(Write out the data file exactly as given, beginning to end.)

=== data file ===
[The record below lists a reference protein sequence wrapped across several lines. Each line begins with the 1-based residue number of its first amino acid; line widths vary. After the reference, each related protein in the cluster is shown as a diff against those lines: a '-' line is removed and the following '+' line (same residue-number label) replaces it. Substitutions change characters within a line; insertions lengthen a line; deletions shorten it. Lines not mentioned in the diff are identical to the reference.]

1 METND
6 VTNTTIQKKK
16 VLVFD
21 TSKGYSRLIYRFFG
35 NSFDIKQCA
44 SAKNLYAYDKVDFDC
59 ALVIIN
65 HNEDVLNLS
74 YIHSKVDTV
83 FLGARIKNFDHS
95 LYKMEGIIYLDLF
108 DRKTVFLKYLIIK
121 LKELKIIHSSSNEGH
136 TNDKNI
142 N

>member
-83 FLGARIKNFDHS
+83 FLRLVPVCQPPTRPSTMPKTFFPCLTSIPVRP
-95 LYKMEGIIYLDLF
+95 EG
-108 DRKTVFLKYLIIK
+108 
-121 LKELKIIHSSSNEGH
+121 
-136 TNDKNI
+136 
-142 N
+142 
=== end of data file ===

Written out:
[The record below lists a reference protein sequence wrapped across several lines. Each line begins with the 1-based residue number of its first amino acid; line widths vary. After the reference, each related protein in the cluster is shown as a diff against those lines: a '-' line is removed and the following '+' line (same residue-number label) replaces it. Substitutions change characters within a line; insertions lengthen a line; deletions shorten it. Lines not mentioned in the diff are identical to the reference.]

1 METND
6 VTNTTIQKKK
16 VLVFD
21 TSKGYSRLIYRFFG
35 NSFDIKQCA
44 SAKNLYAYDKVDFDC
59 ALVIIN
65 HNEDVLNLS
74 YIHSKVDTV
83 FLGARIKNFDHS
95 LYKMEGIIYLDLF
108 DRKTVFLKYLIIK
121 LKELKIIHSSSNEGH
136 TNDKNI
142 N

>member
-83 FLGARIKNFDHS
+83 FLRLVPVCQPPTRPSTMPKTFFPCLTSIPVRP
-95 LYKMEGIIYLDLF
+95 EG
-108 DRKTVFLKYLIIK
+108 
-121 LKELKIIHSSSNEGH
+121 
-136 TNDKNI
+136 
-142 N
+142 